One night only was spent at Romani, and on the 11th the Regiment moved across to Bir et Maler. Here there Were no wells, but plenty of water could be obtained two or three feet from the surface. Fatigue parties soon got to work, some digging wells, and others fixing the horse troughs. These consisted of a piece of canvas about twenty yards long stretched by a rope on each end, the sides being held in an upright position by wooden pegs at regular intervals. The pegs were composed of three pieces of wood which fitted into each other, forming three sides of a square, and when dismantled were easily packed. Sometimes when sandbags were plentiful foundations were built for the troughs, but usually the troughs were resting on the sand. The water at Bir et Maler was brackish, and not fit for human consumption. However, it was all there was for the horses, and although some of them at first refused to drink, nothing better being available they soon took to it.

It was a remarkable thing that the water obtained in the desert wells, perhaps only a hundred yards apart, varied very page 94much in quality. Some wells were too salt even to wash in, and others close by were comparatively good for all purposes except drinking. Even the best of the desert wells, such as Katia, would not brew tea; though during some of the long reconnaissances, very little fresh water being available, the men did use it by making strong cocoa, but it was necessity that made it palatable, just as it was necessity that made it imperative for the troops to drink the well-water when the camel-borne supply was insufficient. Well-digging in the sand is a difficult and tedious business, necessitating the removal of immense quantities of sand before the water can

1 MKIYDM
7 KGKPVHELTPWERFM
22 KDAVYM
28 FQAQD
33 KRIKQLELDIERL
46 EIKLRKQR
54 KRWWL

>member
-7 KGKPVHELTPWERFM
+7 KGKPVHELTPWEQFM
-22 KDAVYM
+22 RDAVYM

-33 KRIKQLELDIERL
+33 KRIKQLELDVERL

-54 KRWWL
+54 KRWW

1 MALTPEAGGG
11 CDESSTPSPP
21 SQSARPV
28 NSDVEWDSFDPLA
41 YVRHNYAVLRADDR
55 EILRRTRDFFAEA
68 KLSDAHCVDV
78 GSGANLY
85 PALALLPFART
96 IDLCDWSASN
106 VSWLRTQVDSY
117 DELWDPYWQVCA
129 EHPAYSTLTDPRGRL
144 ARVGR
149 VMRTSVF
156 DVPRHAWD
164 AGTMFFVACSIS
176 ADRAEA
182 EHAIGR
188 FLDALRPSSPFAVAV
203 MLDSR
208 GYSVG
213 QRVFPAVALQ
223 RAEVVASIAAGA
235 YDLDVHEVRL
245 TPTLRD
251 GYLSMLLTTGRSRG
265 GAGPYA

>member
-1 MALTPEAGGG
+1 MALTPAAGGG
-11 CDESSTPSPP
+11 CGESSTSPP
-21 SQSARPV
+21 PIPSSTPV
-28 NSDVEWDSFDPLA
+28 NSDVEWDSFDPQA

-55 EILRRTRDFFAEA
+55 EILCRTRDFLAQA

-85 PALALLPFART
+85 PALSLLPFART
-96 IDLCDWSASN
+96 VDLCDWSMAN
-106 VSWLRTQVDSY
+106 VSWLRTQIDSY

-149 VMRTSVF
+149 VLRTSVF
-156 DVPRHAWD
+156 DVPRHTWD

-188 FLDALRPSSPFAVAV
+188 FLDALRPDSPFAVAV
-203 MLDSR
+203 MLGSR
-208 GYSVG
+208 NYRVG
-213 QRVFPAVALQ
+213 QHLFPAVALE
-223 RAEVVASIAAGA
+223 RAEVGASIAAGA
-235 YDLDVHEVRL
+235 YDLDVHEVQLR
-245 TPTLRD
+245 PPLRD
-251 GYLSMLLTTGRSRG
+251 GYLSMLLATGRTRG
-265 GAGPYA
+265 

Horse Trough and Pump in the Desert.

Horse Trough and Pump in the Desert.

be reached; and many camel loads of timber had to be carried with the troops to provide the necessary sheathing to keep out the sand. Much satisfaction therefore was felt by the whole Division when the Field Engineers perfected what was called the "Spear Point Pump." A. 2½ inch pipe was pointed and perforated. This was driven into the water area by means of a small "monkey," or by a sledge-hammer; and additional lengths added if necessary. The ordinary G.S. "Lift and Force Pump" was then attached.
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The old game of looking for the enemy continued, but the patrols were now in new and more interesting country. There were occasional hods with clumps of palms where welcome shade from the sun could be obtained; the battle grounds at Katia, Hamisah and Oghratina, where many of the Yeomanry fought their last fight only a short time before, were full of interest. In these places small mounds of empty cartrige cases marked the Yeomanry positions, and enabled us to form some idea of their fight. As battles measured by the ! standard of the Great War these had been unquestionably minor affairs only; nevertheless they provided valuable instruction, for this was the first time mounted troops had been engaged on the Sinai front.